Ready Player One by Ernest Cline

I bought this book on Audible and filled every free minute with it until it was over.

A tour-de-force for Wil Wheaton, easily the best performance I have every heard or seen from him.

If Cory Doctorow and William Gibson wrote a book together, I imagine that it would be a lot like this one. It has the fun and pacing of a Doctorow book with the environment and physical elements of a Gibson novel. But I am not saying that this story is derivative in any way, it is its own story in its own world with fantastic characters that I am going to remember for a long time.

This story really works for me because it is character driven with the science fiction elements playing important roles without getting in the way of the character’s lives. By the end of the book the protagonists are our friends and antagonists are the hated enemy, just as it should be in any great story.

I can’t wait to share this book with my 2-year-old son when he gets older, hopefully it will help create an appreciation of the video games and movies I grew up playing.

From the publisher:

At once wildly original and stuffed with irresistible nostalgia, Ready Player One is a spectacularly genre-busting, ambitious, and charming debut—part quest novel, part love story, and part virtual space opera set in a universe where spell-slinging mages battle giant Japanese robots, entire planets are inspired by Blade Runner, and flying DeLoreans achieve light speed.

It’s the year 2044, and the real world is an ugly place.

Like most of humanity, Wade Watts escapes his grim surroundings by spending his waking hours jacked into the OASIS, a sprawling virtual utopia that lets you be anything you want to be, a place where you can live and play and fall in love on any of 10,000 planets.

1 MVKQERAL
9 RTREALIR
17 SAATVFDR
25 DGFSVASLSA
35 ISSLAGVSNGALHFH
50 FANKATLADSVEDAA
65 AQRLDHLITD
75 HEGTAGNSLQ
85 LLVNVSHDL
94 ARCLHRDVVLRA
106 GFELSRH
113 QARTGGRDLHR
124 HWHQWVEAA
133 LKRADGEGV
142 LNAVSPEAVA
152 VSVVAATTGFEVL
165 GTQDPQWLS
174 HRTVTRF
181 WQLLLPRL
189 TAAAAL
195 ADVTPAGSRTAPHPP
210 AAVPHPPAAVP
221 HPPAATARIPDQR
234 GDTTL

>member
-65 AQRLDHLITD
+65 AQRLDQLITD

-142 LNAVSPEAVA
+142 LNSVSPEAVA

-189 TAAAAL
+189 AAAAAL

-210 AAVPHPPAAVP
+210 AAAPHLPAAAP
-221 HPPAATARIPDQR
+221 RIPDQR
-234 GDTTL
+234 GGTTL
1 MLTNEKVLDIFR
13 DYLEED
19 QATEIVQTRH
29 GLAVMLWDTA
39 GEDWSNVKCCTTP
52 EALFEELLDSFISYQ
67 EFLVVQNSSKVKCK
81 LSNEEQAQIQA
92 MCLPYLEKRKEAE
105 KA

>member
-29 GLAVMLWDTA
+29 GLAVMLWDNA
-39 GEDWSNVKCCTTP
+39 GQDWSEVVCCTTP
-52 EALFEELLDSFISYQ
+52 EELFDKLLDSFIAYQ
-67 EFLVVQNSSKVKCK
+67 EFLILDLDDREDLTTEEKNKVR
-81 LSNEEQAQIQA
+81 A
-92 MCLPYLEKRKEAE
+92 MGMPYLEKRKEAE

And like most of humanity, Wade dreams of being the one to discover the ultimate lottery ticket that lies concealed within this virtual world. For somewhere inside this giant networked playground, OASIS creator James Halliday has hidden a series of fiendish puzzles that will yield massive fortune—and remarkable power—to whoever can unlock them.

For years, millions have struggled fruitlessly to attain this prize, knowing only that Halliday’s riddles are based in the pop culture he loved—that of the late 20th century. And for years, millions have found in this quest another means of escape, retreating into happy, obsessive study of Halliday’s icons. Like many of his contemporaries, Wade is as comfortable debating the finer points of John Hughes’s oeuvre, playing Pac-Man, or reciting Devo lyrics as he is scrounging power to run his OASIS rig.

And then Wade stumbles upon the first puzzle.

Suddenly the whole world is watching, and thousands of competitors join the hunt—among them certain powerful players who are willing to commit very real murder to beat Wade to this prize. Now the only way for Wade to survive and preserve everything he knows is to win. But to do so, he may have to leave behind his oh-so-perfect virtual existence and face up to life—and love—in the real world he’s always been so desperate to escape.

A world at stake.
A quest for the ultimate prize.
Are you ready?

©2011 Ernest Cline (P)2011 Random House Audio

I rate this book a 10 out of 10 and recommend it to anyone who likes science fiction and video games, especially those from the 80’s.

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